ITCH is a putative target for a novel 20q11.22 amplification detected in anaplastic thyroid carcinoma cells by array-based comparative genomic hybridization

Takaya Ishihara, Hitoshi Tsuda, Akiko Hotta, Ken Ichi Kozaki, Akira Yoshida, Jaeduk Yoshimura Noh, Koichi Ito, Issei Imoto, Johji Inazawa

Research output: Contribution to journalArticle

19 Citations (Scopus)

Abstract

Anaplastic thyroid carcinoma (ATC) is one of the most virulent of all human malignancies, with a mean survival time among patients of less than 1 year after diagnosis. To date, however, cytogenetic information on this disease has been very limited. During the course of a program to screen a panel of ATC cell lines for genomic copy-number aberrations using array-based comparative genomic hybridization, we identified a high-level amplification of the ITCH gene, which is mapped to 20q11.22 and belongs to the homologous to the E6-associated protein carboxylterminus ubiquitin ligase family. The expression of ITCH was increased in 4 of 14 ATC cell lines (28.6%), including 8305C in which there was a copy-number amplification of this gene, and six of seven primary cases (85.7%). Among the primary thyroid tumors, a considerable number of ITCH high expressers was found in ATC (40/45, 88.9%), papillary thyroid carcinoma (25/25, 100%), and papillary microcarcinoma (25/25, 100%). Furthermore, knockdown of ITCH by specific small interfering RNA significantly inhibited the growth of ITCH-overexpressing cells, whereas ectopic overexpression of ITCH promoted growth of ATC cell lines with relatively weak expression. These observations indicate ITCH to be the most likely target for 20q11.22 amplification and to play a crucial role in the progression of thyroid carcinoma.

Original languageEnglish
Pages (from-to)1940-1949
Number of pages10
JournalCancer Science
Volume99
Issue number10
DOIs
Publication statusPublished - 2008
Externally publishedYes

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Comparative Genomic Hybridization
Cell Line
Ubiquitin-Protein Ligases
Gene Dosage
Gene Amplification
Growth
Thyroid Neoplasms
Cytogenetics
Small Interfering RNA
Neoplasms
Thyroid Gland
Survival Rate
Anaplastic Thyroid Carcinoma

ASJC Scopus subject areas

  • Cancer Research
  • Oncology

Cite this

ITCH is a putative target for a novel 20q11.22 amplification detected in anaplastic thyroid carcinoma cells by array-based comparative genomic hybridization. / Ishihara, Takaya; Tsuda, Hitoshi; Hotta, Akiko; Kozaki, Ken Ichi; Yoshida, Akira; Noh, Jaeduk Yoshimura; Ito, Koichi; Imoto, Issei; Inazawa, Johji.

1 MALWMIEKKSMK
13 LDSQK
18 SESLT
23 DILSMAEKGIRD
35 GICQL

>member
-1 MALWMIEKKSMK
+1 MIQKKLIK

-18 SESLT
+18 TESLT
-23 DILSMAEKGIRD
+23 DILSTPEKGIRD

In: Cancer Science, Vol. 99, No. 10, 2008, p. 1940-1949.

Research output: Contribution to journalArticle

Ishihara, Takaya ; Tsuda, Hitoshi ; Hotta, Akiko ; Kozaki, Ken Ichi ; Yoshida, Akira ; Noh, Jaeduk Yoshimura ; Ito, Koichi ; Imoto, Issei ; Inazawa, Johji. / ITCH is a putative target for a novel 20q11.22 amplification detected in anaplastic thyroid carcinoma cells by array-based comparative genomic hybridization. In: Cancer Science. 2008 ; Vol. 99, No. 10. pp. 1940-1949.
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abstract = "Anaplastic thyroid carcinoma (ATC) is one of the most virulent of all human malignancies, with a mean survival time among patients of less than 1 year after diagnosis. To date, however, cytogenetic information on this disease has been very limited. During the course of a program to screen a panel of ATC cell lines for genomic copy-number aberrations using array-based comparative genomic hybridization, we identified a high-level amplification of the ITCH gene, which is mapped to 20q11.22 and belongs to the homologous to the E6-associated protein carboxylterminus ubiquitin ligase family. The expression of ITCH was increased in 4 of 14 ATC cell lines (28.6{\%}), including 8305C in which there was a copy-number amplification of this gene, and six of seven primary cases (85.7{\%}). Among the primary thyroid tumors, a considerable number of ITCH high expressers was found in ATC (40/45, 88.9{\%}), papillary thyroid carcinoma (25/25, 100{\%}), and papillary microcarcinoma (25/25, 100{\%}). Furthermore, knockdown of ITCH by specific small interfering RNA significantly inhibited the growth of ITCH-overexpressing cells, whereas ectopic overexpression of ITCH promoted growth of ATC cell lines with relatively weak expression. These observations indicate ITCH to be the most likely target for 20q11.22 amplification and to play a crucial role in the progression of thyroid carcinoma.",
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